“I’m happy,” says Tayba. “My children are doing well. I also have friends I can talk to.” A mother of 8, Tayba is a refugee who, with her family escaped persecution in Kuwait. When I first met her at my office at Action West London, Tayba was a completely different person. Quiet, withdrawn almost, Tayba relied on her oldest son to interpret for her.
Tayba needed a lot of support. Her children had to be placed in schools, benefits sorted out, English classes arranged…
Remarkably, no one in her family had had any formal education prior to arriving in the UK. Tayba and her family are members of the Bidoon people – a group originating from nomadic tribes native to the Arabian peninsula. The Bidoon are categorised as stateless and illegal in Kuwait and thus denied basic rights including access to education. Tayba did her best to educate her 8 children at home and with some success. Two of her daughters have a ‘knack’ for music (one plays the piano and the other sings) and all can read and write albeit in Arabic.
But nothing can replace mainstream education.
Arriving in the UK allowed Tayba and her family to enjoy the rights and freedoms that we take for granted but she and millions of people around the world have been denied. Safety and education for her children were Tayba’s top priorities.
The UN Refugee Agency states that 18,519 people were offered protection in the UK in the year June 2018 – June 2019. Of these, 25% (or 4,563) were children.
Like Tayba, a large number of refugees need support when they arrive in the UK. Language is often the main barrier for many when it comes to accessing services. Some will seek and receive help from friends or family but many will ultimately contact organisations like Action West London. In Tayba’s case it was her oldest son who introduced her to us. Having done an ESOL course with us before, he was also able to provide basic interpreting for her.
“It was a disaster before Action West London” Tayba reminisced. “They provided all the help! Marcin helped a lot with my English and Maryam with benefits and applications.”
Tayba has made good progress since joining the programme. The help she has received from Action West London was all she needed to start to put her life in order. Her hardworking nature, positive personality and the desire to make a new start, took care of the rest.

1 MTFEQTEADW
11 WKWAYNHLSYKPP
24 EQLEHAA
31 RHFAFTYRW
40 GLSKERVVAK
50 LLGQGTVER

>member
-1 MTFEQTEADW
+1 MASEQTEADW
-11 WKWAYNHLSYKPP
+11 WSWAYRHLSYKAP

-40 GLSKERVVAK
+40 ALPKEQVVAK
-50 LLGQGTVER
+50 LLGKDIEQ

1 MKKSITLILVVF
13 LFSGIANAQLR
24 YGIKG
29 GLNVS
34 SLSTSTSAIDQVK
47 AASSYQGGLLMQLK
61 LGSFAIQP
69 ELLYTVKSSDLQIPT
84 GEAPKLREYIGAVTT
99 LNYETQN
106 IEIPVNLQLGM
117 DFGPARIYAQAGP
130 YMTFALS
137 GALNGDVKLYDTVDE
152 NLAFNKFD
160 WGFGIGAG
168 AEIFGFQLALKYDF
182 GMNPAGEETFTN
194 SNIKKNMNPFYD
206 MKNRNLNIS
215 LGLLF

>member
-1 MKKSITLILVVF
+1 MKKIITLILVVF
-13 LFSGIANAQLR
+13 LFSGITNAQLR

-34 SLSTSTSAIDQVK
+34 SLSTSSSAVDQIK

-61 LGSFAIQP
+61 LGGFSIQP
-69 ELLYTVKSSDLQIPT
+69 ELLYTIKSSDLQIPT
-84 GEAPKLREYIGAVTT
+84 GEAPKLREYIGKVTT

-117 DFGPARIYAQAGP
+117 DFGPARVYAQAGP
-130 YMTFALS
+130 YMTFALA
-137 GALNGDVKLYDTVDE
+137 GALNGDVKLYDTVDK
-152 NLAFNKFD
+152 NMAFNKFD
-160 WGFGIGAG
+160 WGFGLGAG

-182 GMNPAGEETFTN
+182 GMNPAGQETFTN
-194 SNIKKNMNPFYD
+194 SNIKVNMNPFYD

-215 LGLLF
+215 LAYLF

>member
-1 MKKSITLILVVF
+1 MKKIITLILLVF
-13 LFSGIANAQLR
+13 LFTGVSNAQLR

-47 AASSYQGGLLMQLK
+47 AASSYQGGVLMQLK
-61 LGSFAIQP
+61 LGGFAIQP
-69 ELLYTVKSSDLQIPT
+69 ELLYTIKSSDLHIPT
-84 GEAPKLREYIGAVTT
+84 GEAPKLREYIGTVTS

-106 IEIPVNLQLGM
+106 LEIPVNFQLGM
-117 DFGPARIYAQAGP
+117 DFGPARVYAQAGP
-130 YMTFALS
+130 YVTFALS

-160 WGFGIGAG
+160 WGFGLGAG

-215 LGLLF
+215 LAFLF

At 55, Tayba is full of youthful vigour and not thinking of slowing down any time soon, not that this is an option for a mother of 8 anyway! But Tayba has her eyes set firmly on the future. She recognises that the route to independence in her new home is through better English skills and learning to drive (getting a driving licence has long been her dream).
She has also been supporting her daughter’s ambition to design and make clothes. A skilled seamstress, Tayba has been making clothes her daughter has designed. They have plans to set up a Facebook page and start showcasing their pieces. She doesn’t know what will happen next – nobody does – she’s just grateful for this opportunity!
About the author
Marcin Lewandowski is Head of Learning at Action West London and a Fellow of Society for Education and Training. He manages the Working West London Project which helps refugees gain employment and build their careers based on their existing skills. The project aims to make a substantial difference to participants’ lives, by helping them obtain employment, gain a sense of confidence and feel recognition for their contribution to the work market.
Marcin has previously conducted and published research into online course delivery and was one of the winners of Cambridge University Press Teacher Research Programme. He is currently pursuing a PhD at Sunderland University as part of the ETF Research Development Fellowship (RDF) Programme.